computer/multimedia question

I have an old enhanced CD which supposedly has videos on it as well as music.

The system requirements include Windows 95. I have WinXP Pro and I can only get the music to play, not the video. Is there any way I can get it to work on my computer?

You probably need to go into My Computer and right click on the CD drive (with the CD in it). Click Explore.

Right click on one of your video files. See what the file extension is (e.g. mpeg). Report the file extension back to us here for a solution.

You can also click the Compatability tab and select it to run in Windows 95 compatibility mode.

When I explore in My Computer, all I can see are the music files.

I ran the compatability wizard and it wouldn’t work either.

Thank you for your suggestions, anyway.

A CD with the picture playback on it, was playable on a Genisis game console. The video on a CD came out about the time the later failed. The video was AVI movie format. A lot of players don’t have the codecs for that anymore by default. You might need to install the codec.

It sounds like there aren’t any video files on the CD. What makes you believe they are there?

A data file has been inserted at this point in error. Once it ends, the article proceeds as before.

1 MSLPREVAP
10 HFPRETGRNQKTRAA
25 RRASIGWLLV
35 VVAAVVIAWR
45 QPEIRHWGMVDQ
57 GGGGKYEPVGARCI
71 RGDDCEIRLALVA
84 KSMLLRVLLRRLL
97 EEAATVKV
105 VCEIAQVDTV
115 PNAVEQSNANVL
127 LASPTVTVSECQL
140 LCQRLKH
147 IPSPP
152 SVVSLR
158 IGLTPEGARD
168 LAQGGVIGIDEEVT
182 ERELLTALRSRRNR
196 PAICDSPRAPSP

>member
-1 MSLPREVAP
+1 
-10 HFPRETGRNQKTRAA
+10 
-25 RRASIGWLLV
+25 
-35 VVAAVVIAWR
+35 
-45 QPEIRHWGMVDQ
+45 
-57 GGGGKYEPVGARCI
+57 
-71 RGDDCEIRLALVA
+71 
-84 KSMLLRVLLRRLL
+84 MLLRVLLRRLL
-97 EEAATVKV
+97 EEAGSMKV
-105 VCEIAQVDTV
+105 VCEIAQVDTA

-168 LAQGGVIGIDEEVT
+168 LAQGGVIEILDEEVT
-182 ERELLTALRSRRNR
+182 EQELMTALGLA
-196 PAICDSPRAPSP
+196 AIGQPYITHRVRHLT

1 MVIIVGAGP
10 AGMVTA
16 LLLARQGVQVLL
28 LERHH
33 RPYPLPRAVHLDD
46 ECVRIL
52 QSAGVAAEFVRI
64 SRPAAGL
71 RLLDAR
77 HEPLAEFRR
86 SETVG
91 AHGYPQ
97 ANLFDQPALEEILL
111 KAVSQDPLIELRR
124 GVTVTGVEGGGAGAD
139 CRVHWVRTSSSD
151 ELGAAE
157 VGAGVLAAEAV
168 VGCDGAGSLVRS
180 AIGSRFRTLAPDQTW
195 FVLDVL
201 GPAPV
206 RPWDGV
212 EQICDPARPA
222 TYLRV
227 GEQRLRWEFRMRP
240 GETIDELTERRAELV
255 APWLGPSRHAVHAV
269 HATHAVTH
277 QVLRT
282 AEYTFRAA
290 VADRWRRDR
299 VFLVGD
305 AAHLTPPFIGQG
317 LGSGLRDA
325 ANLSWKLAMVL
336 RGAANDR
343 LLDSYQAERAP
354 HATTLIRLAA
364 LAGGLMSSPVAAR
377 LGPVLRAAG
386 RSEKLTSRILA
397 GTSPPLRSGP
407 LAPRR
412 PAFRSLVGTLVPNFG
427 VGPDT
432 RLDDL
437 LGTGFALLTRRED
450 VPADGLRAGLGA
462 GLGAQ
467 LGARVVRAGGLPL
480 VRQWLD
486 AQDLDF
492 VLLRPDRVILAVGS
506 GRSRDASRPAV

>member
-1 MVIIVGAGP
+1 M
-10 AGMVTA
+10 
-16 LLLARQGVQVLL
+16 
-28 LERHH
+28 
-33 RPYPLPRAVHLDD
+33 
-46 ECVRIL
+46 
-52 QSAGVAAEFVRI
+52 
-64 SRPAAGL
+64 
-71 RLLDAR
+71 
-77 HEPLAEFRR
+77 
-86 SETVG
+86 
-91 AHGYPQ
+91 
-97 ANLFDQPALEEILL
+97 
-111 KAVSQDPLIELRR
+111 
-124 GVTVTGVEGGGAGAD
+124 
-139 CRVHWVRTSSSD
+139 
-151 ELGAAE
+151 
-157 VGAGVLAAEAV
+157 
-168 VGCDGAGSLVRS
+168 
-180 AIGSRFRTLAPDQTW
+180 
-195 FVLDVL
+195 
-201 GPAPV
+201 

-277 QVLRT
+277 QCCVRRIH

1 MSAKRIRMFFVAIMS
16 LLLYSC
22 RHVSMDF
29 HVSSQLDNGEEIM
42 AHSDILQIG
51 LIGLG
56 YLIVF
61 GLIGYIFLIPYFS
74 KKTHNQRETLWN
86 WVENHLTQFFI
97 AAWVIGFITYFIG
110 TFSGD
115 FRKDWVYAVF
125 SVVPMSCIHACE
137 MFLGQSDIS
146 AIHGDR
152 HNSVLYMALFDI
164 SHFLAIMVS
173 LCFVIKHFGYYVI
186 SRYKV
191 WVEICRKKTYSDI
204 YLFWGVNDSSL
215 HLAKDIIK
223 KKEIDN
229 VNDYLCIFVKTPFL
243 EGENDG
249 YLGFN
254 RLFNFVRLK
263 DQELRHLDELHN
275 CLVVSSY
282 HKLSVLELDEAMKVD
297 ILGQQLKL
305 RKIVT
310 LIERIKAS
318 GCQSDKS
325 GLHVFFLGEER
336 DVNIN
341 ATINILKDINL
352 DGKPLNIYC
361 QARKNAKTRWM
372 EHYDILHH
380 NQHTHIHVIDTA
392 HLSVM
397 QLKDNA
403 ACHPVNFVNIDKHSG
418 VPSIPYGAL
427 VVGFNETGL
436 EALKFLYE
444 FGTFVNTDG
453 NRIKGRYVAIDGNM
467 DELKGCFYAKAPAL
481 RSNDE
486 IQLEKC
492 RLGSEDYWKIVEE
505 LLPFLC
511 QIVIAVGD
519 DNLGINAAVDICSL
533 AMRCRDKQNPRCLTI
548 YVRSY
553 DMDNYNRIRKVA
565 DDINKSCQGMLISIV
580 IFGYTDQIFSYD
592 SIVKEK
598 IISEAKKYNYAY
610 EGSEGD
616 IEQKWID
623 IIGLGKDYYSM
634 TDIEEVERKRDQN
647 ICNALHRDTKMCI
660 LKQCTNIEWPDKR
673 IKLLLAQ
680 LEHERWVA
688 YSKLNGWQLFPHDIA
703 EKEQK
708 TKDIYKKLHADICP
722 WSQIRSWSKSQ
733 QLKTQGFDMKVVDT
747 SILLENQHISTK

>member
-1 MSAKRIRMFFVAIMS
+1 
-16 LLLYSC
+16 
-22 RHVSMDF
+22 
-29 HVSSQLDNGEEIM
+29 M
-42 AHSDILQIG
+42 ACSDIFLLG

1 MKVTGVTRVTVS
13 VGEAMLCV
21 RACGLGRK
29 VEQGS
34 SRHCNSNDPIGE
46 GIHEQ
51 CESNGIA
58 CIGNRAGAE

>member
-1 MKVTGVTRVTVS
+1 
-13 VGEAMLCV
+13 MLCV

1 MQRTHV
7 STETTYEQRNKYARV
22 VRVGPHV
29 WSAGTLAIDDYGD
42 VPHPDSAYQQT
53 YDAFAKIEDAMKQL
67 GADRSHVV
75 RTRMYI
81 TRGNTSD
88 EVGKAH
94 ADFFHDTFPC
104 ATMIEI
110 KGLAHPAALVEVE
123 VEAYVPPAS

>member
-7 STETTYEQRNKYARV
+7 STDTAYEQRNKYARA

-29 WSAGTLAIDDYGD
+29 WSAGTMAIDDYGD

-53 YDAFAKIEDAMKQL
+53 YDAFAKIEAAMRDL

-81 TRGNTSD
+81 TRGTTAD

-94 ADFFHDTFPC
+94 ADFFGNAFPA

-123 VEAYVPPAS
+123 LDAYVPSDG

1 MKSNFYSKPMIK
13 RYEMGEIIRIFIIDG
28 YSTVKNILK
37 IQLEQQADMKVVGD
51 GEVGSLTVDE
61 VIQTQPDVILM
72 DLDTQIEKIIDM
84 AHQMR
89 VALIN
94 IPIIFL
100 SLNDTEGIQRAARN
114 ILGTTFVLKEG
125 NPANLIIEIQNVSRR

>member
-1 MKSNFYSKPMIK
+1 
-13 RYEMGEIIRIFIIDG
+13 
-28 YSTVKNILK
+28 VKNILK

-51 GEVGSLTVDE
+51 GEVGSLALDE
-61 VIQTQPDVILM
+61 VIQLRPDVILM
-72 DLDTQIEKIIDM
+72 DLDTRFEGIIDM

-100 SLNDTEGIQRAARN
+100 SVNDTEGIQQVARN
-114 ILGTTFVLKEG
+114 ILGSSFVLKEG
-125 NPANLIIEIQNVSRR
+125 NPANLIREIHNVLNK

There are installation instructions on the back of the liner notes in the CD case. I bought it used, so I don’t know where it originally came from.

I don’t know much about codecs. I’ve never had trouble playing anything else.

The CDs with video normaly were labled so.

I’m sure your default application for a CD is music playback as in CDA format. Open a movie player if you have one and try to play the CD from that application. The format that played on a Genisis, only works in a Genisis.

Well, it won’t work in my video player or video cd player. The music files are .cda.

Maybe there was a mix-up at the music store. I’m ready to give up.

Thanks very much for your suggestions. :slight_smile:

No - they’re talking about “enhanced CDs”, which are compact discs with two sessions on them - an audio session and a data session. The data session almost always used QuickTime (ugh!) or, very rarely, MPEG1. If it’s QT, there should be a .MOV file on the CD; if it’s MPEG1 it’ll be either a .MPG or .MPEG movie.

If I’m understanding you (that is, Harmonious Discord, not the OP) correctly, you’re talking about a “CD Video” disc which requires a laserdisc player to view the video but the audio portions should work on any CD player. All of the “CD Video” discs I have ever seen from the USA, Japan and Europe all had a gold band at the top (US) or side (Europe, Japan) of the CD label that said “CD Video” in big letters on it, like this.

As to the OP, I’ve owned a few of those “enhanced CDs” and quite a few of them never worked - even though EAC could see a data session on the disc, Windows was never able to see anything anything but the music session. Perhaps this is why they were far less popular than they should have been.

One (rather unlikely) thing to try would be to hold SHIFT while closing the disk drawer. Hold on until all CD-drive activity stops. Then go to Explorer and take a look.

That was the standard way to prevent auto-run back in the days of Win95, and some device drivers that get confused auto-running enhanced CDs might still be around.